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Posted by: Georgi 

Most of us simply assume that using our toothbrushes will suffice when it comes to our teeth, but sometimes toothbrushes can actually be the cause of some dental problems. In between the bristles lurks germs, bacteria, fungi, and viruses that can survive for several months on your toothbrush, most importantly without your knowledge. Scientists have discovered that a single toothbrush can more than 10 million bacteria. How scary is that?

These lingering microorganisms will multiply over time and can actually become a serious detriment to your dental health and other bodily issues. Here are some examples of microorganisms that could be causing problems in your mouth and in your body and live on your toothbrush.

Acid Producing Bacterium: Streptococcus
Streptococci stick around the oral cavity area. Mutans streptococcus produces acid that is effective at attacking tooth enamel minerals. This can cause several tooth disorders such as tooth decay and dental caries (or in layman’s terms: cavaties.)

Strep throat is caused by the bacterium beta-hemolytic streptococcus. Dental plaque is filled with tons of streptococcus sanguis. This type of bacterium will not only modify its environment in order to ensure that other strains of streptococcus will not survive and take over, but it will also attempt to damage other portions of your body. During dental cleanings, this strain of the bacterium has been known to slip through into the blood stream and find its way into heart valves and cause a whole lot of damage to the heart and its arteries.

Herpes simplex virus or Oral Herpes
More commonly known as cold sores, this type infection is usually found on the inside of the mouth or on the lips. Herpes simplex is extremely contagious. Once a person has become infected with the virus, there is no cure and they are stuck with the condition for the rest of their lives. Outbreaks usually occur frequently when the person first becomes infected, but the outbreaks slowly decrease over time.

Bacteria…from the Toilet?
While it may seem normal to keep your toothbrush in the bathroom, like most Americans do, it’s probably going to be near the toilet. While this may be convenient for you, it is actually extremely unsanitary. Every time the toilet flushes, bacteria is able to become airborne and is capable of traveling up to five feet away from the toilet in any direction. Store your toothbrush as far as possible from your toilet in order to prevent toilet bacteria from infecting your toothbrush.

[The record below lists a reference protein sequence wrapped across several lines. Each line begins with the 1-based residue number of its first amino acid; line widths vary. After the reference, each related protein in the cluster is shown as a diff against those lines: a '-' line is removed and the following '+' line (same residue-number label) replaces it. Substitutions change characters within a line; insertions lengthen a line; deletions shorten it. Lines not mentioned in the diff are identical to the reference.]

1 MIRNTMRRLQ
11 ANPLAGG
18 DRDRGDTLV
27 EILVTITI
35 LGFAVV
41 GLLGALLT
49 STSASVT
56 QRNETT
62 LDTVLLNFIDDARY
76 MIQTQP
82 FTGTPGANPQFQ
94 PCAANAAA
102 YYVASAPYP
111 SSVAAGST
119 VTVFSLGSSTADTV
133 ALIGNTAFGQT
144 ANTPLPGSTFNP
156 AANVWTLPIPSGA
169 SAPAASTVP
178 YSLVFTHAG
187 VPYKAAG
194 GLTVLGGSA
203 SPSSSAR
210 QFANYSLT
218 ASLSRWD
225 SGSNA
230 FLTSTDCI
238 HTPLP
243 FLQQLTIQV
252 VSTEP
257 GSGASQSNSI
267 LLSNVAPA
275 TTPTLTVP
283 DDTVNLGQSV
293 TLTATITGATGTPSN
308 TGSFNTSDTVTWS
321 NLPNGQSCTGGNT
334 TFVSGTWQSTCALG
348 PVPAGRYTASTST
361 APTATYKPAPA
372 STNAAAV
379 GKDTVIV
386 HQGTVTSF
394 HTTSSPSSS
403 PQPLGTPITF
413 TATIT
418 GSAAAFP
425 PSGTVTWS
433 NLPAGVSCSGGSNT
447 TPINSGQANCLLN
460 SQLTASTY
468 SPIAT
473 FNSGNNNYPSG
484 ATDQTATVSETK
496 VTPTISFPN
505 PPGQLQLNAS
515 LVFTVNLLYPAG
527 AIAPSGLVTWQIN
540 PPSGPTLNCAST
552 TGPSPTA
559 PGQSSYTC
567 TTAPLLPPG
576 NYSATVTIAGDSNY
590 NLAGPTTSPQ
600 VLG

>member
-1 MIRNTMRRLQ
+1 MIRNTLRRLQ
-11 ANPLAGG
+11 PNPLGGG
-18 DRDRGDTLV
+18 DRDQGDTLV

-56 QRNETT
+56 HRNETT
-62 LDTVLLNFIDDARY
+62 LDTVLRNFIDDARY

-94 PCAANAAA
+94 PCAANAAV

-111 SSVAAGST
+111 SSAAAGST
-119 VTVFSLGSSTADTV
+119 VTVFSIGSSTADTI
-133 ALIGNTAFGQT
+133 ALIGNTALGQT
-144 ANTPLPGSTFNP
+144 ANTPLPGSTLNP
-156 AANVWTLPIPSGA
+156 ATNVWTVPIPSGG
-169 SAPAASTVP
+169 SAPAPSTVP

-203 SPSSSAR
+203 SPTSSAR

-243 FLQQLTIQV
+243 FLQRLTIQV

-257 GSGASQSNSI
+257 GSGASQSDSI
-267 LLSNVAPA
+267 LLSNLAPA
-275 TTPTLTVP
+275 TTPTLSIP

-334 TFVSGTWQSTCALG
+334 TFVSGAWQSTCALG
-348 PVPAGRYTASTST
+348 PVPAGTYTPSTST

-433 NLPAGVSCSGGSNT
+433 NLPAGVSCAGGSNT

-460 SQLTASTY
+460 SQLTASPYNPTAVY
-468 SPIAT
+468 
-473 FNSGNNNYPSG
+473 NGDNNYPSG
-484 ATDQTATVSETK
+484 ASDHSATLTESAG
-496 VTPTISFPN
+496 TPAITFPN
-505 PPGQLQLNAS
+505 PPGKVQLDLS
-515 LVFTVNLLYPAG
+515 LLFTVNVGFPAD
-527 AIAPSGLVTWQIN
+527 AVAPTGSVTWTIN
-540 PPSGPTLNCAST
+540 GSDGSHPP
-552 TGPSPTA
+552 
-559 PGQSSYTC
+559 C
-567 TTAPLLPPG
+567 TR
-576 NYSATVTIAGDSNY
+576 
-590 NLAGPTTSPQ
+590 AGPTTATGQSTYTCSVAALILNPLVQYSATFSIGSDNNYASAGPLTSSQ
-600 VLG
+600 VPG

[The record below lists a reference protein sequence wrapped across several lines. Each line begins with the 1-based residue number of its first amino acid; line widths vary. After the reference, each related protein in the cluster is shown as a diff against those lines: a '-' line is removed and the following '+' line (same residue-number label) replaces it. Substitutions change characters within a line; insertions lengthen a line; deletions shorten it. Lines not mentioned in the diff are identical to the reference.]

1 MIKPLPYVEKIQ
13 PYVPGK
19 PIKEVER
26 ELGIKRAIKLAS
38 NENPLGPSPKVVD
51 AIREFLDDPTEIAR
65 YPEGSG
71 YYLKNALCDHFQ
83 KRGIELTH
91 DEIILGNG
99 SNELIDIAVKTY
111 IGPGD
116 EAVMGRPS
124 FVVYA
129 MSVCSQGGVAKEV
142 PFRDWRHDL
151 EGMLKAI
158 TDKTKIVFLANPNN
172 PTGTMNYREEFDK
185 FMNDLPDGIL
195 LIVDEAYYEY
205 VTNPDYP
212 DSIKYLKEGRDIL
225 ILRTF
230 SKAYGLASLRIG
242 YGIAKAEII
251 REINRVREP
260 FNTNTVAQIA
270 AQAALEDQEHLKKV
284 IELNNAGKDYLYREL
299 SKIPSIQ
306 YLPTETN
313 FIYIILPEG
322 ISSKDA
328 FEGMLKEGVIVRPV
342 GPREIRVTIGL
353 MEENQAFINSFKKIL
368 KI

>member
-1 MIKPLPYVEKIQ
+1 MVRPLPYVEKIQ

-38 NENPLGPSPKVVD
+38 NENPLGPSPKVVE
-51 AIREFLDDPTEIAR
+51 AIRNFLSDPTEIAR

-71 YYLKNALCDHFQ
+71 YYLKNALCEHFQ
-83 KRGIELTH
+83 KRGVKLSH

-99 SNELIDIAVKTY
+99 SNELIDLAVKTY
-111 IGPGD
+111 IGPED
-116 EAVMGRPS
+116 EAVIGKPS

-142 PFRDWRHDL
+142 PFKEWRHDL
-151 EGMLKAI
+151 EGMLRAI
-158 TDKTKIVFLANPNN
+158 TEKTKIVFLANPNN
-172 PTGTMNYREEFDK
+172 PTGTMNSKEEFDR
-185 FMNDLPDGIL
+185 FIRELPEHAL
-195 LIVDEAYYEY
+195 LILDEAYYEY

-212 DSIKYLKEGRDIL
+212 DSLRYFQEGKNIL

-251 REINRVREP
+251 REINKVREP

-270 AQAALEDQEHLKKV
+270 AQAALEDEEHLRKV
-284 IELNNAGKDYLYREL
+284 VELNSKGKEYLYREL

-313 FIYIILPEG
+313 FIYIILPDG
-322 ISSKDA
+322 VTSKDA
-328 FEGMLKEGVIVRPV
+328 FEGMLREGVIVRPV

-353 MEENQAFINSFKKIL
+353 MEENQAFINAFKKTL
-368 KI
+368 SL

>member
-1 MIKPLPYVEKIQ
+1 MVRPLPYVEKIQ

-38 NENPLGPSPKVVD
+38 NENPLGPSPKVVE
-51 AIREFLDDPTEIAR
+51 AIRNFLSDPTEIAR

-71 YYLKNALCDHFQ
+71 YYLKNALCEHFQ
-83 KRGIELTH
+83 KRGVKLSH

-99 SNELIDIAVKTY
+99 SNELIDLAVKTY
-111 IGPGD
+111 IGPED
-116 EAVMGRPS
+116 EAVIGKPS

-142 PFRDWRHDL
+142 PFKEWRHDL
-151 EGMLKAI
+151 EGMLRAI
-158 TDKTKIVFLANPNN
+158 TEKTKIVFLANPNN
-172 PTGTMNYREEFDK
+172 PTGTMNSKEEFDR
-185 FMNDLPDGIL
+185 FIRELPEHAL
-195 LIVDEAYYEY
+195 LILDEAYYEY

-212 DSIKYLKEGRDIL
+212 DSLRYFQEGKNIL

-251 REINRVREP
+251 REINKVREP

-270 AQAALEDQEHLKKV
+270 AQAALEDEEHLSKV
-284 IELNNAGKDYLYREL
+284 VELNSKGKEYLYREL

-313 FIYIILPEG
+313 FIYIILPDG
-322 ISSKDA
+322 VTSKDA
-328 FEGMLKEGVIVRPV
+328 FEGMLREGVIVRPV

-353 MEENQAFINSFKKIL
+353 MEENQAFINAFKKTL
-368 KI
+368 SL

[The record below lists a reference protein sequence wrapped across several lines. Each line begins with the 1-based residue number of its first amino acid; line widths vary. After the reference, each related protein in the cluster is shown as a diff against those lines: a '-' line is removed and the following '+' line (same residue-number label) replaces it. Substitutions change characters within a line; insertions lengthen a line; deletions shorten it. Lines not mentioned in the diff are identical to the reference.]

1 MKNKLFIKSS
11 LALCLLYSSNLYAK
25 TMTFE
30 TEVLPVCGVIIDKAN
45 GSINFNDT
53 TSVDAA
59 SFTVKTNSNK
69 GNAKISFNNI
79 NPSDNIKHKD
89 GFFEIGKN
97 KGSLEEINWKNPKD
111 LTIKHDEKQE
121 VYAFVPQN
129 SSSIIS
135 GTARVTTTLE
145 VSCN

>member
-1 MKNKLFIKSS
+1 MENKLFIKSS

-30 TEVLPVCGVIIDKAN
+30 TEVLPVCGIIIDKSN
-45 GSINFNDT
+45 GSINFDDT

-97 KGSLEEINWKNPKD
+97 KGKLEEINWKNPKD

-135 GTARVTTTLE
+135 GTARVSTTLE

Influenza virus or the Flu
Have you ever wondered why you might have a sore throat for a while or a cold and you’ve been doing everything to get it to go away but it just doesn’t seem to want to leave your body? You might actually be re-infecting yourself each time you use your toothbrush. You also want to make sure you don’t infect others in your family with your toothbrush, so keep it separated from the other toothbrushes. One suggestion is to get a toothbrush holder that contains separate slots for each toothbrush.

Cleaning and Replacing Toothbrushes
Cleaning and replacing your toothbrush on a regular basis is one of the best hygienic moves you can make for both you and your family. Using the same toothbrush for a period of time more than three months can actually cause microorganisms to infect or re-infect your mouth and teeth over and over.

Allowing your toothbrush to dry out between brushings is a way to keep microorganisms from becoming attracted to your toothbrush if it is placed in a damp and dark environment. First rinse your toothbrush in order to sure all lingering food debris has gotten off of the bristles. Next, shake your toothbrush dry after each use and store in an upright position so gravity can help get the water away from the bristles. If you want to be extra careful, try having two toothbrushes, one for the morning and one for the night to ensure that each toothbrush will be dry by the time you use it next.

Other techniques such as soaking the toothbrush in hydrogen peroxide, mouthwash, or diluted beach are popular. While these may be somewhat effective, there’s no way to truly prevent microorganisms from building up in your toothbrush except for actually replacing your toothbrush with a new one.

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